The U.S. House of Representatives overwhelmingly approved a sweeping public lands bill on Tuesday. The bill, according to the Salt Lake Tribune, establishes hundreds of thousands of acres of wilderness, including a large swath of Utah. Also affected is the Golden Spike Historic Site, which under the new bill, will be re-designated as a National Historical Park.
According to Lee Lonsberry, a spokesman for Congressman Rob Bishop, one of the sponsors of the bill, Golden Spike’s designation will be similar to the Dayton Aviation Heritage National Historical Park in Ohio and Women’s Rights National Historical Park in New York. “The world was changed when those two railroads came together; the world was changed when man took flight; the world was changed by women’s suffrage. These parks recognize those areas that have significant historical significance,” Lonsberry said.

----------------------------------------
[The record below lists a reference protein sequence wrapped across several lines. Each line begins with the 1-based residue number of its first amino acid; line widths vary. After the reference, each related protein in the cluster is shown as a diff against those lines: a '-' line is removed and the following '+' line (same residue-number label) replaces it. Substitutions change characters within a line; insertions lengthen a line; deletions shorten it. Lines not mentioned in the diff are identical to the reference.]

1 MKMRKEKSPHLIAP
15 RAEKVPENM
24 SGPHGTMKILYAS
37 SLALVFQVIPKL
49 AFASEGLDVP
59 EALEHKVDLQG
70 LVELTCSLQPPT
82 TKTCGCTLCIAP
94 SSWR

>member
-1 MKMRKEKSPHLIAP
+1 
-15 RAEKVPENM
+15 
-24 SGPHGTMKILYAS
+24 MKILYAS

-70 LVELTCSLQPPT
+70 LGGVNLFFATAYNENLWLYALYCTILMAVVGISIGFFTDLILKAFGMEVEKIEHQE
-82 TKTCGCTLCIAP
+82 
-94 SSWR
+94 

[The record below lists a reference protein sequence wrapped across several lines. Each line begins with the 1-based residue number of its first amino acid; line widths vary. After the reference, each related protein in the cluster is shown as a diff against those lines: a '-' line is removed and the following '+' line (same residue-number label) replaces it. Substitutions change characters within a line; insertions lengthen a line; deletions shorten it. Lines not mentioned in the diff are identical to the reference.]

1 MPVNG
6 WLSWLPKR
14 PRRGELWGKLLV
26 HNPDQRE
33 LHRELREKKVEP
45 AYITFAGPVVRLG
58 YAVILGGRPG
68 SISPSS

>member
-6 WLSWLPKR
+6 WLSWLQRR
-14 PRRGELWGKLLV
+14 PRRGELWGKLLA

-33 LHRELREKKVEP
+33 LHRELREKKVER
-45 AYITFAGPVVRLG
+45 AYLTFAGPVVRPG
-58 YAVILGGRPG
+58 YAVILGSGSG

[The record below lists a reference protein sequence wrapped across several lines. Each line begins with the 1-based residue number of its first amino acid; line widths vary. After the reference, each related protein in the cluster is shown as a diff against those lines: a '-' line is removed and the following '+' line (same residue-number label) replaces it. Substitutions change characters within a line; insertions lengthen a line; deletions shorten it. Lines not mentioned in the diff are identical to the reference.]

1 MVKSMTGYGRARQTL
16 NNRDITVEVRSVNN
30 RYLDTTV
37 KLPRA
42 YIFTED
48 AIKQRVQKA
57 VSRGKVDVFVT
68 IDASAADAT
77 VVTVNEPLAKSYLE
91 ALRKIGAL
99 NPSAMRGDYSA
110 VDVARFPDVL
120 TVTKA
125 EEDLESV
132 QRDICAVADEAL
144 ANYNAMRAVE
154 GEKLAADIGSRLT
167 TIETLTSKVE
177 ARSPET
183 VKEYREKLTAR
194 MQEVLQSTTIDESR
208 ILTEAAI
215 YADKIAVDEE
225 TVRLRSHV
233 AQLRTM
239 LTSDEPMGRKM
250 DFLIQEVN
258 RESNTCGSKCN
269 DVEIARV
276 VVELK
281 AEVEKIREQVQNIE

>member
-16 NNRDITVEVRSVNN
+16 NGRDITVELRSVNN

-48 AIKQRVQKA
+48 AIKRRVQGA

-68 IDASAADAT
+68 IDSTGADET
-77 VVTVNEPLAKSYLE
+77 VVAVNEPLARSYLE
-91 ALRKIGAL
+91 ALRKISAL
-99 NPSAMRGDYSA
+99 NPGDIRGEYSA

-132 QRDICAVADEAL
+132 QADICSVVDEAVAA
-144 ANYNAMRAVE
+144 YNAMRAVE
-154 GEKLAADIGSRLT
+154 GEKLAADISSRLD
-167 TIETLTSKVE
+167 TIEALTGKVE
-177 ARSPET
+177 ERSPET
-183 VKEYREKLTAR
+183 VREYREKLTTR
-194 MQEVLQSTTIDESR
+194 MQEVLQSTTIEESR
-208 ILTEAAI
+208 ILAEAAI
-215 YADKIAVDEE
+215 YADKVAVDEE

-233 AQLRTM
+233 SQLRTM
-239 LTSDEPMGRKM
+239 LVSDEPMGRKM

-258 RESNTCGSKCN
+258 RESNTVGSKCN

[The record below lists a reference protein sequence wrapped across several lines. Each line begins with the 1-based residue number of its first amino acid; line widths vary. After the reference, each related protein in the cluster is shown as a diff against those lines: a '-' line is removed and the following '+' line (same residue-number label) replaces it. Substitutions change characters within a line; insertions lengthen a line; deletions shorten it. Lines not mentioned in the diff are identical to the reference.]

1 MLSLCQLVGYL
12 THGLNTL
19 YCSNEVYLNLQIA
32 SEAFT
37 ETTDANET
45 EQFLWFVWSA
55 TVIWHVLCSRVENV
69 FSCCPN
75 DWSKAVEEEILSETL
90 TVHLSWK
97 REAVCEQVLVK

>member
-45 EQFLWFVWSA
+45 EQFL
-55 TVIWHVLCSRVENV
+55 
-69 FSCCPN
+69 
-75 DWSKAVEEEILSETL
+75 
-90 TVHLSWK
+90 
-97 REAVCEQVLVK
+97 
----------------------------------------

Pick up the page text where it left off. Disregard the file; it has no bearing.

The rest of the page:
The bill, which enjoyed bipartisan support in Congress, passed by a margin of 363-62, and will now go to President Donald Trump’s desk, where it is expected to be signed into law. The legislation previously passed the Senate by a 92-8 vote. Bishop originally introduced legislation to redesignate Golden Spike Historic Site to national park status in 2018. He filed the bill in the 149th anniversary of the completion of the nation’s first transcontinental railroad.
The status change elevates the visibility of the park and is expected to boost tourism at the site. A 150th Anniversary celebration is planned at the park in May to commemorate the completion of the transcontinental railroad.